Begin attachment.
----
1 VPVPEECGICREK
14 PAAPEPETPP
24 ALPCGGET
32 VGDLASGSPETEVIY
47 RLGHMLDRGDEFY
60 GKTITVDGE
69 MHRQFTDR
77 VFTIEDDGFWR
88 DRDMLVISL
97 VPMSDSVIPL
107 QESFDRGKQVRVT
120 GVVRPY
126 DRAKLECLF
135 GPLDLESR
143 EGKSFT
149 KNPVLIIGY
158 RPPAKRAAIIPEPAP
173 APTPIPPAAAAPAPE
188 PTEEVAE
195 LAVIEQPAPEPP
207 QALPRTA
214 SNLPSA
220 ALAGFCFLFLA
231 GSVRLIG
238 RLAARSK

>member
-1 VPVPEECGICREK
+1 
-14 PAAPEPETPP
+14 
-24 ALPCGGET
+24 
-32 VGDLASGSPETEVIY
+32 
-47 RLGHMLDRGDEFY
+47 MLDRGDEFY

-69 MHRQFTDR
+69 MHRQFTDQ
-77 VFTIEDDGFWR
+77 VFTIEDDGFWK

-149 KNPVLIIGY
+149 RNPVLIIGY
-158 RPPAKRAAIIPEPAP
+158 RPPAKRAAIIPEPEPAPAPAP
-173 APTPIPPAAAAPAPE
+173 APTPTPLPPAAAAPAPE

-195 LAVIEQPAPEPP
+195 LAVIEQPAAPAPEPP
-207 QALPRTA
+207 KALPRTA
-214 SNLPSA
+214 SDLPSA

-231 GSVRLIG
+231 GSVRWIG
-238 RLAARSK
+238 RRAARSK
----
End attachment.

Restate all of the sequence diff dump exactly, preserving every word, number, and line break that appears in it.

1 VPVPEECGICREK
14 PAAPEPETPP
24 ALPCGGET
32 VGDLASGSPETEVIY
47 RLGHMLDRGDEFY
60 GKTITVDGE
69 MHRQFTDR
77 VFTIEDDGFWR
88 DRDMLVISL
97 VPMSDSVIPL
107 QESFDRGKQVRVT
120 GVVRPY
126 DRAKLECLF
135 GPLDLESR
143 EGKSFT
149 KNPVLIIGY
158 RPPAKRAAIIPEPAP
173 APTPIPPAAAAPAPE
188 PTEEVAE
195 LAVIEQPAPEPP
207 QALPRTA
214 SNLPSA
220 ALAGFCFLFLA
231 GSVRLIG
238 RLAARSK

>member
-1 VPVPEECGICREK
+1 
-14 PAAPEPETPP
+14 
-24 ALPCGGET
+24 
-32 VGDLASGSPETEVIY
+32 
-47 RLGHMLDRGDEFY
+47 MLDRGDEFY

-69 MHRQFTDR
+69 MHRQFTDQ
-77 VFTIEDDGFWR
+77 VFTIEDDGFWK

-149 KNPVLIIGY
+149 RNPVLIIGY
-158 RPPAKRAAIIPEPAP
+158 RPPAKRAAIIPEPEPAPAPAP
-173 APTPIPPAAAAPAPE
+173 APTPTPLPPAAAAPAPE

-195 LAVIEQPAPEPP
+195 LAVIEQPAAPAPEPP
-207 QALPRTA
+207 KALPRTA
-214 SNLPSA
+214 SDLPSA

-231 GSVRLIG
+231 GSVRWIG
-238 RLAARSK
+238 RRAARSK